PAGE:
Plentiful Is About To Change The Way Food Pantries Operate
A new app lets people who need food make a reservation at their local food pantry.
Its website states that “It doesn’t matter if you can afford meals at a fancy restaurant or need help from your neighborhood pantry. No one should have to wait in line for hours to eat”. This could be a game-changer in our fight against hunger. It operates on any phone via test, and allows users to check service times, get updates and make reservations at one’s favorite food pantry. This is a completely free system available to food pantries in the 5 boroughs of New York, hopefully nationwide in the future, and the people they serve.
It is a a project of the New York City Food Assistance Collaborative, a coalition of public and private organizations working to alleviate hunger in New York City.
“If you think about the word ‘food pantry,’ the image that comes to mind is usually a group of people waiting in line out in the elements for food,” says Bob Shaver, associate principal at Redstone, a consultancy that works on social issues and helped establish the New York City Food Assistance Collaborative.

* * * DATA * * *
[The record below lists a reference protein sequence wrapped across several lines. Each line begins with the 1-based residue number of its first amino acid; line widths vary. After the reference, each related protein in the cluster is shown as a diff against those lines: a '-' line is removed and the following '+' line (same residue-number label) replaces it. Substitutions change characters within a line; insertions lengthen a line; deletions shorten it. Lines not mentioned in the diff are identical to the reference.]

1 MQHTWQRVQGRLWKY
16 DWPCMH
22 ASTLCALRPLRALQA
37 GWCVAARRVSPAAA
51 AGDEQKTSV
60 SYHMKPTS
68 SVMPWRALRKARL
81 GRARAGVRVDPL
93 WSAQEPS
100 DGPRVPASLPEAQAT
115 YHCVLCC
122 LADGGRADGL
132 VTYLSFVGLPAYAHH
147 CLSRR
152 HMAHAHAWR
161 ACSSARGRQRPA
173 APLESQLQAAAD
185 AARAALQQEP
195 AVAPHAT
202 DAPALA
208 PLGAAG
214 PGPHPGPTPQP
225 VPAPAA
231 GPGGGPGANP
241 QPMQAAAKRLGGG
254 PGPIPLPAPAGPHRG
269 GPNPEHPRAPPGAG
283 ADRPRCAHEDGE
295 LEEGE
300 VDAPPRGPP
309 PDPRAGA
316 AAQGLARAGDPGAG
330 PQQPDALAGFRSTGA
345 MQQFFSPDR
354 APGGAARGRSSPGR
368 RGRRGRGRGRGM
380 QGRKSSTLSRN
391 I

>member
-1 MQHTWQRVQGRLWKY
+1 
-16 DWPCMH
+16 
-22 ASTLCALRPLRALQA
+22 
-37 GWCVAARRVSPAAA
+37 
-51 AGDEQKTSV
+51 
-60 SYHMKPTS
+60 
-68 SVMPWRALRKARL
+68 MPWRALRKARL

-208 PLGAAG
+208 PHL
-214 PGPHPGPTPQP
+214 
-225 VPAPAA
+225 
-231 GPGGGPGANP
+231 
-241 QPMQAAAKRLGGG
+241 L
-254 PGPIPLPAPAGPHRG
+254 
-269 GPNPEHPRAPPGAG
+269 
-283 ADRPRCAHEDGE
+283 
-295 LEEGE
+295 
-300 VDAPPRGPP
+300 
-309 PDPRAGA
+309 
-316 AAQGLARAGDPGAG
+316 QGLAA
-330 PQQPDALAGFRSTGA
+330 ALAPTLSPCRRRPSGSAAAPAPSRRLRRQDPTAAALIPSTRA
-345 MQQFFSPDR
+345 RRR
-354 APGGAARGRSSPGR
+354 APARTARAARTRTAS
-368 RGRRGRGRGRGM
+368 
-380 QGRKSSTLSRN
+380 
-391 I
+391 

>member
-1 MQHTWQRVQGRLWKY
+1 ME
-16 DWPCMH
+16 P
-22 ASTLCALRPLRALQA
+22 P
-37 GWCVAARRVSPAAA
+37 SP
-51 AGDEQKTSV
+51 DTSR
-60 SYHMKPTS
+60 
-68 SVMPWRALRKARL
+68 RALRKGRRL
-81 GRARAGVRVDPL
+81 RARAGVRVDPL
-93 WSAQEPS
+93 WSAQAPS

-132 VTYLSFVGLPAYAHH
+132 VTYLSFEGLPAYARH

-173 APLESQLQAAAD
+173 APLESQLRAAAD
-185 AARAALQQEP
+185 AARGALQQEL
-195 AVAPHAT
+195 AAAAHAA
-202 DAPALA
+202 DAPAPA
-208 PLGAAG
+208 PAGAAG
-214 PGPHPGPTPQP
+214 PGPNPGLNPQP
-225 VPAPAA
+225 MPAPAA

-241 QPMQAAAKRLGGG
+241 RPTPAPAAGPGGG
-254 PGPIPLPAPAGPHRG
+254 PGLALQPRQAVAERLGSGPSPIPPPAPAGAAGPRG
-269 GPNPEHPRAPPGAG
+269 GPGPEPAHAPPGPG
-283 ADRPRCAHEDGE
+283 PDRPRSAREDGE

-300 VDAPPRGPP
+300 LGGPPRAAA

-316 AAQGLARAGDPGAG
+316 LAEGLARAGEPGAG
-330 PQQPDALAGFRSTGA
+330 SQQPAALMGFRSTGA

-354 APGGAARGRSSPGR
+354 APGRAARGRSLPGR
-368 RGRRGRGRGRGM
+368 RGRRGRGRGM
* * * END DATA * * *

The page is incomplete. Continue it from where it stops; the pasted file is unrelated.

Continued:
Why allow for reservations? After all aren’t these people out of work with time on their hands to wait? Absolutely not – and frankly is just the opposite. For those who need food–many of whom have jobs, but struggle to afford groceries on their own–the new system gives them back valuable time, says FAST COMPANY. “In just about every pantry, there is a small group of people that show up before dawn and wait several hours before the first service actually happens,” Shaver says. “For those people, it’s the potential to save three or four hours per week or per visit.”
Another group of people may need food but be too embarrassed to wait in line outside a food pantry.
Since the app launched in December 2016, 130 pantries in New York City have started using it. And a big benefit comes from the data collected. The app collects information for hunger organizations to begin to discover larger patterns and adjust systems to become more efficient. Fast Company says that the system can also identify how far people are traveling for food and whether some neighborhoods need new pantries. There is no embarrassment in being hungry, and Plentiful might just be the tool we need to help feed millions.